My most treasured Mack and Lincoln memory was made in the summer of 2012, when I had the honor and the privilege to call Mack a colleague. The Lincoln Papers had a little grant money to process digital images of Lincoln documents that we had received from the Library of Congress. Mack was one seven teenagers selected to do the work. Her quiet, sweet charm and her dry wit with my colleagues and our project’s group of volunteers made me proud, and I beamed at her success with the work as well. She learned quickly, multi-tasked brilliantly, and ended up processing more documents than anyone else that summer. It was a lucrative summer for Mack, but it was an expensive one for me. I had to buy two rounds at Starbucks every morning, but it was so worth it. I am not sure I ever told Mack how much it meant to me to have her in the office every day that summer as I prepared to give her up to college. But…oh…how very much it meant, indeed. Sometimes now when I am using our project’s database, I will come across a document that Mack processed, and there is her name. It forces a little air out of my lungs and frequently results in some tears; but mostly, it makes me smile. It is like having a little piece of her connected to my professional work; Mack, Lincoln, and me, together forever at the Papers of Abraham Lincoln.Lincoln database

I am really happy that Mack knew something of what I do for a living, and I am so grateful for her playful indulgence of my historical interests, even though they were not her cup of tea. Always a trooper, Mack let the Lincoln thing fly; chiming in with her brilliant comedy, yes, but accepting Lincoln as an important part of her upbringing as well. In one of her college essays Mack wrote: “The weight of Lincoln’s legacy is a heavy burden to bear,” but I know that she was just exercising her deft hand with sarcasm and hyperbole. Deep down, Mack appreciated that Lincoln gave her hometown a little pizzaz, and I am confident that she believed it was kinda cool that her mom made a living studying the guy who made her hometown so special.

Mack with her summer colleagues at the Papers of Abraham Lincoln…

Lincoln kids

Psst…in case you can’t figure it out, Mack is the one behind and slightly to the left of Mr. Lincoln.

Hoosiers and a Hedge Maze

In the summer of 2004, Mack was a ten-year-old rising fifth-grader playing on a competitive basketball team with girls who were a year older. After a schedule of local games in Springfield and a few area tournaments, the Sonics ended up in a regional tournament at Indiana University. We were happy to give Mack a serious basketball experience and excited to enjoy a simple, summer family getaway as well. But it was one of those crazy years that the Illinois legislative session continued well into the summer; so Kevin, who covered Illinois politics for the St. Louis Post-Dispatch, was unable to leave town with the girls and I on Saturday, July 17, for the drive to Indiana. When I pulled out of the driveway that morning in our brand new Honda Element, I had no idea that this little trip to my native state would be such a significant one. That trip gave Mack an experience that inspired her throughout her basketball playing years, turned out to be a fateful one for Savannah, and conferred upon me a special, memory-making, all-girl road trip with my two favorite people in all of the world.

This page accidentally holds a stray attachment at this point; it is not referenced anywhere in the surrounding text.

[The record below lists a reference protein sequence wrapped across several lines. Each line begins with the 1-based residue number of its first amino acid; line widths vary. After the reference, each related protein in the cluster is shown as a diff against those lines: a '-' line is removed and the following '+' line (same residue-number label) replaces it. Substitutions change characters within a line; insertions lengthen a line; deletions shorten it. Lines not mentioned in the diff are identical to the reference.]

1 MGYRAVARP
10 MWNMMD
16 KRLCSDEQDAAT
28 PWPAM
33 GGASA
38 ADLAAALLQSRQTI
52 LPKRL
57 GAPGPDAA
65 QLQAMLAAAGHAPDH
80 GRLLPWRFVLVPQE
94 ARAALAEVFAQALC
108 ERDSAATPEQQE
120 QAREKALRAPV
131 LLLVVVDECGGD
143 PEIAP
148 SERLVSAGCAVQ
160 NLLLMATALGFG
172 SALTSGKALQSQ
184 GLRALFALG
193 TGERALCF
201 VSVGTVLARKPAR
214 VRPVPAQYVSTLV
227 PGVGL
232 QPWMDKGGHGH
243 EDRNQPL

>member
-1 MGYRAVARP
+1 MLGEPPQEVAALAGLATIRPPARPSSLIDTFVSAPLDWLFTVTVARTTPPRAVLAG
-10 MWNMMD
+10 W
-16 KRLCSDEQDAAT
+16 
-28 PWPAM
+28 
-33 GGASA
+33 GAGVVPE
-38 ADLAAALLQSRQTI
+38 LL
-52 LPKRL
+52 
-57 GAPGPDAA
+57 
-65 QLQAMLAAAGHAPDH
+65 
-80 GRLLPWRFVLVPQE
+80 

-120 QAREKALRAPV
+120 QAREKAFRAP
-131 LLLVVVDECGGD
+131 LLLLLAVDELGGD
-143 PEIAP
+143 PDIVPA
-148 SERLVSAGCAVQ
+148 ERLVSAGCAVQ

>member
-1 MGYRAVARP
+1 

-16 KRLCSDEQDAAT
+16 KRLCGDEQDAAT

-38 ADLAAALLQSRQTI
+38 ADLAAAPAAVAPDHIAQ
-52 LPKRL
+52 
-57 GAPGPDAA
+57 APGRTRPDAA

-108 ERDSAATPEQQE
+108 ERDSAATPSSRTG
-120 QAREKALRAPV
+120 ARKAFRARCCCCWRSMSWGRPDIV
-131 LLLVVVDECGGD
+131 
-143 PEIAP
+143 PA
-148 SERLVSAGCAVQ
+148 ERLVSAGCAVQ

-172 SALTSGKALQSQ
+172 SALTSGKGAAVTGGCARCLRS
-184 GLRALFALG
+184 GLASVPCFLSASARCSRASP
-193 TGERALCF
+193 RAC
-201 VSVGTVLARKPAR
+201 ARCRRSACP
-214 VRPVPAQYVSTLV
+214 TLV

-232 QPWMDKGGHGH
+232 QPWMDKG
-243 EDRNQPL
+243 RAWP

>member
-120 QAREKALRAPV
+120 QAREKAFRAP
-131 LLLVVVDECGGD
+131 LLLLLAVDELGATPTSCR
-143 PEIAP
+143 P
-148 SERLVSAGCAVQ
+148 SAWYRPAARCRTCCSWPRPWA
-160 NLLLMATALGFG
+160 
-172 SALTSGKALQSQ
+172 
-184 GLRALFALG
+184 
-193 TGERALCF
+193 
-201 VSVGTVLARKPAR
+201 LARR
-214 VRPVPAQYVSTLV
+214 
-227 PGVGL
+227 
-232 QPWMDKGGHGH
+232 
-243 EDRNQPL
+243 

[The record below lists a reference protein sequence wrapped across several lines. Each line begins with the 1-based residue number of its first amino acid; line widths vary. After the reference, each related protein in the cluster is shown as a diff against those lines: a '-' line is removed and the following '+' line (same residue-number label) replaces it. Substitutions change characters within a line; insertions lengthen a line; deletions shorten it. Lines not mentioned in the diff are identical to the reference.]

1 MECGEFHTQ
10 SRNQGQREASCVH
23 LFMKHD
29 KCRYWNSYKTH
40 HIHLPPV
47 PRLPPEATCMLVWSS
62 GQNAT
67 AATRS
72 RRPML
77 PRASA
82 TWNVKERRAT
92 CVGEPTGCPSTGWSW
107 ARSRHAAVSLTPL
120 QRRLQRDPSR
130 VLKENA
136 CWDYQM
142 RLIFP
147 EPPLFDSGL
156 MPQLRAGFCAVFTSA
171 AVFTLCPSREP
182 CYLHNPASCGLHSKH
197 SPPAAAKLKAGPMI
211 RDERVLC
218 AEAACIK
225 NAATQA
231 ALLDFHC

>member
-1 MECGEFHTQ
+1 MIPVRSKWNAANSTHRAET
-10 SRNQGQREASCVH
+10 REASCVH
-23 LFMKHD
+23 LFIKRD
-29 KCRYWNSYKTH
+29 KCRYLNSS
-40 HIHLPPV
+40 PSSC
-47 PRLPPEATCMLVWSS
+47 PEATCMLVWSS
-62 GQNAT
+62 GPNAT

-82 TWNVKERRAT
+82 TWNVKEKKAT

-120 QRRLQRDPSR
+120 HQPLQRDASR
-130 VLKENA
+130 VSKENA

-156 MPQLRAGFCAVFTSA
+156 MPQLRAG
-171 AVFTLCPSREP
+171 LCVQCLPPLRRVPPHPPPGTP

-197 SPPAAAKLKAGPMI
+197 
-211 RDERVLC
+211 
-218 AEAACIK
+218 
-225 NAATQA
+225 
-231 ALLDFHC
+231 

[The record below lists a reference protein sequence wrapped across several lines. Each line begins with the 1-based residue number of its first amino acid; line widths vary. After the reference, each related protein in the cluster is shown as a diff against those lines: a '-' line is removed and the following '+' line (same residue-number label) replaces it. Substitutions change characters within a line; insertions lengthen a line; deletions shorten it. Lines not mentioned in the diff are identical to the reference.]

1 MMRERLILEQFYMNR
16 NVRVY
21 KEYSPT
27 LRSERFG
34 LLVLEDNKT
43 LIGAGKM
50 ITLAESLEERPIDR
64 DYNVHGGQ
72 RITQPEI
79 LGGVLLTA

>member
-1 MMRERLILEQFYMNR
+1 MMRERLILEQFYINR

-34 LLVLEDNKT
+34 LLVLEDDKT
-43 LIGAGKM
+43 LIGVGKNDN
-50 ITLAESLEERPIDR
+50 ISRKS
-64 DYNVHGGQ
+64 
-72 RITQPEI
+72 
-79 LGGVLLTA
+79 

We spent the first half of that week-long trip in Bloomington, Indiana, wandering around IU’s campus and watching preteen girls play basketball. Mack was so happy and comfortable to be the little kid on that basketball team, and playing at the tournament with them was exhilarating to her. The Sonics lost in the championship game, but Mack was not disappointed. She was such a wise little kid, breathing in the experience, just thrilled to be dribbling with the big girls. She was also honored to be a chosen as a rebounder for a teammate participating in the three-point shooting contest that took place on the Hoosier’s basketball court. Standing on that hallowed Hoosier hardwood was a dream for Mack, and the experience inspired her for her entire basketball career.Sonics3